Don’t forget RCDs where appropriate. And unplug unless you really know that you have to work on something live.

  4. I missed the Cat Confessions Contest, but my girlfriend has a cat whose behavior I have wanted to ask you about. He was rescued from the street in very bad shape a few years ago, has been neutered, is an inside cat, and never sprays, but he has a girlfriend—a velour-covered neck cushion, his second, since he eventually destroyed the first. He has “sex” with her on occasion, during which he drags her up onto the bed, yowls horribly, kneads her and humps at her for several minutes with no emissions, then takes a nap. My girlfriend has seen no pattern in this behavior, except one. We have sex in the afternoon, usually on Saturday, finishing up around dinnertime. Invariably, while we’re getting ready to go to dinner, Fillmore, the cat, drags his girlfriend up on the bad and goes at it. We’ve wondered what sets him off. Might there be some scent we’re giving off, pheromones, or what? Any ideas?

  5. Nine lives are hardly sufficient in some cases.

    Kudos for taking in all the black kites–they can be the hardest for shelters to adopt out.

    1. black kites–they can be the hardest for shelters to adopt out.

      I’ve heard that before, but never understood it. “Work of the Devil”, perhaps?
      Another one to blame on religion, and a major one.

      1. Yeah, black animals carry those ridiculous superstitions so are harder to adopt out. I had many a black lab that people would fear based on superstition. My last one ferociously barked at JW’s when they came to the door – the JW’s made haste to leave. 🙂

        Sad though – I love black coloured fur even if my latest rescue dog is yellow (I decided to stop being biased when I adopted :))

      2. In this case, the religion issue (if/when there is one) isn’t the main problem. Black cats are simply more numerous than most other colors, so more of them end up in shelters, where they are often overlooked in favor of more striking or “pretty” colors. Even shelter staff and volunteers are less likely to socialize the black cats because “they all look alike”, so they’re more likely to be shy, scruffy, or otherwise unattractive to adopters. When I worked at the shelter, we did adopt out a lot of black cats, usually when they were individually introduced to the visitors.

        1. Black cats are simply more numerous than most other colors, so more of them end up in shelters,

          Hmmm, I wouldn’t really have thought so, from what I see on the streets. But since you’ve worked in shelters, I’ll take your word for it. For your area ; I wouldn’t be surprised to learn that there are regional variations.
          I’m thinking that I really need to bone up on my cat genetics w.r.t. coat colours … hmmm, quite a bit there ; a considerable number of loci.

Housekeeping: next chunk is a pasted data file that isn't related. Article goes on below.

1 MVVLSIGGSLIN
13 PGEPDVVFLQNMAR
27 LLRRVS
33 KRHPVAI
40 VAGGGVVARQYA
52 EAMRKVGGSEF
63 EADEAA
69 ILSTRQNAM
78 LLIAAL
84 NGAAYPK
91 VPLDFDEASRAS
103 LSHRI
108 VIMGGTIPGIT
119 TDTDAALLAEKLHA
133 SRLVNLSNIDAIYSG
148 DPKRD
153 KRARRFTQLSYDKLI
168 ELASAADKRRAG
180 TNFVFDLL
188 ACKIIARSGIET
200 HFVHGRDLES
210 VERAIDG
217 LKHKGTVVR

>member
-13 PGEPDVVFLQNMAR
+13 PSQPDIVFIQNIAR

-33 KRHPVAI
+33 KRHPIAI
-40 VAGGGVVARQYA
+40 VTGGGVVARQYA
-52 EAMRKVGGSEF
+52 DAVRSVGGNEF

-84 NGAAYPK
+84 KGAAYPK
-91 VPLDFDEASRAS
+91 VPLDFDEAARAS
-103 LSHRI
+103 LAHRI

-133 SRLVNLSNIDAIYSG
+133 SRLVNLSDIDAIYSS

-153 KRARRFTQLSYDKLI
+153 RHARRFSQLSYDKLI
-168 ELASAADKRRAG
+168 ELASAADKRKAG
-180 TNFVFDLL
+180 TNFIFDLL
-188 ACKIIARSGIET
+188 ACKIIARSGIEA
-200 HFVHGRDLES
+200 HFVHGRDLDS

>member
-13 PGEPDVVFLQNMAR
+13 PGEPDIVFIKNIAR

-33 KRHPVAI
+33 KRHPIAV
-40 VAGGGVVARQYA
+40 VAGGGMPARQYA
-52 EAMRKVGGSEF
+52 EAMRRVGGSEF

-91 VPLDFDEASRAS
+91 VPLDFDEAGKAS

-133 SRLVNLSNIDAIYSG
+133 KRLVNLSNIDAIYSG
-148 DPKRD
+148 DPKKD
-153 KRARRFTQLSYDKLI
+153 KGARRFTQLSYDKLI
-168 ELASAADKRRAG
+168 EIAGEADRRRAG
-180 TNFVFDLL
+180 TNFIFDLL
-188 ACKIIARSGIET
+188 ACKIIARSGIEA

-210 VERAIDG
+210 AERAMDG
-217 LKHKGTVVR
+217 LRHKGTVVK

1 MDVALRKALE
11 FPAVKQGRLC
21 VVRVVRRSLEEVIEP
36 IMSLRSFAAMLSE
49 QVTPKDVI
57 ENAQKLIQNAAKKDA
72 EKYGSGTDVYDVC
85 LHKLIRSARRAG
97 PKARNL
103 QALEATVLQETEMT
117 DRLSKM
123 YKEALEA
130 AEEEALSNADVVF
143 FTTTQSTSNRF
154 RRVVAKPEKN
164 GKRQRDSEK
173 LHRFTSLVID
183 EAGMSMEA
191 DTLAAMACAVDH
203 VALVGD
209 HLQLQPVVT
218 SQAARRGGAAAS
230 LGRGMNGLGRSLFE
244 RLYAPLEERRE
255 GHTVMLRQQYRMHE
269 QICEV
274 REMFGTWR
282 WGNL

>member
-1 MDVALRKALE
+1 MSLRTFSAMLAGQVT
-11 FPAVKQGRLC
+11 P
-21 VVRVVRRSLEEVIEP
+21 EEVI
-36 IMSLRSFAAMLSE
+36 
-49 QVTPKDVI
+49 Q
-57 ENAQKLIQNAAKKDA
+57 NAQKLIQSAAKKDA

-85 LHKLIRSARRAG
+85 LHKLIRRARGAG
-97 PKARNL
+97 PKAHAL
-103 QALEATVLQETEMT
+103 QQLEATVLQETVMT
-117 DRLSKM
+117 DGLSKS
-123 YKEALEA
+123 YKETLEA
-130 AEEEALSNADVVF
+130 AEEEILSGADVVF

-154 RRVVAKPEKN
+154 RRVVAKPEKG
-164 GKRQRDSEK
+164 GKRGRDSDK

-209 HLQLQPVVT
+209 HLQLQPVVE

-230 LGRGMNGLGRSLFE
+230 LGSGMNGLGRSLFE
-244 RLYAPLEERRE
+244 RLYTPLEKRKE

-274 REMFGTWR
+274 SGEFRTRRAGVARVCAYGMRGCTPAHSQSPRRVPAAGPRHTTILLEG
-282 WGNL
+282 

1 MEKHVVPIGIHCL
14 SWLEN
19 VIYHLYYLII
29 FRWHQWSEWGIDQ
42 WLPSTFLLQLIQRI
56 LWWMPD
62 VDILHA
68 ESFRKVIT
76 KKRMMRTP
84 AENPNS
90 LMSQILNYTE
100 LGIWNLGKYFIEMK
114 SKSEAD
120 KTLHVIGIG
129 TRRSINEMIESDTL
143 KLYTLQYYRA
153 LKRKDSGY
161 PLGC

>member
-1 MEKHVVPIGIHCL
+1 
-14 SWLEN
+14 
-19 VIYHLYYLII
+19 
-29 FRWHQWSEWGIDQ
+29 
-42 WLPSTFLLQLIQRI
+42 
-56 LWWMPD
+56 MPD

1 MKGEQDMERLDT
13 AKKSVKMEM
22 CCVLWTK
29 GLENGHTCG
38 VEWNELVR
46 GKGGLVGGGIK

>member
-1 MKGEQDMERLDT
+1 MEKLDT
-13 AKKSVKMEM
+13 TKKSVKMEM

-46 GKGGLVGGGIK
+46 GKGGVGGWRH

1. There are certainly regional and national variations, and some places seem to have very few black cats but lots of white and tabby ones, etc. My area has a lot of black ones and a few colors (such as white and torbie, like my cat Smally) that seem to be rare elsewhere.

            Here’s a good summary of cat coat color genetics, though I think it would be more helpful if it were illustrated:

        2. Maybe that’s just in your area, ironwing. But in general black cats are known for evoking superstitious bias. See:

          “Black cats are far more likely to be euthanized than other cats…”

          Around here it is also common for shelters to put a moratorium on black cat adoptions around Halloween, as there are some people who will adopt them for nefarious purposes.

    1. A.k.a a ground loop fault detector or Residual Current Detector.
      Many names for the same device – they all compare the current going in one direction through the live line with the current returning in the opposite direction through the neutral (in some country’s practices “return”) line. If there’s a difference, then there must be current leaking to ground somewhere and returning to the power station through the ground. That leaking current may be through a person … which is why the RCD (or whatever else it is called in your country) will then break BOTH lines immediately.
      They’re not infallible, but they can, literally, be life savers. Whenever I make an extension lead, particularly a large one that is likely to be used in the garden, I make it with an RCD on the plug end, so that the whole of the extension lead is protected.
      Such an RCD-protected extension lead can be a nightmare if someone is trying to use an arc welder on it. Not that I’d suggest playing such a trick, even on a lanky git of a buddy who’s a welder. As if I’d do a thing like that deliberately. Accidentally, on the other hand …

        1. I’ve taken enough electrical belts over the years to not really desire to see any more.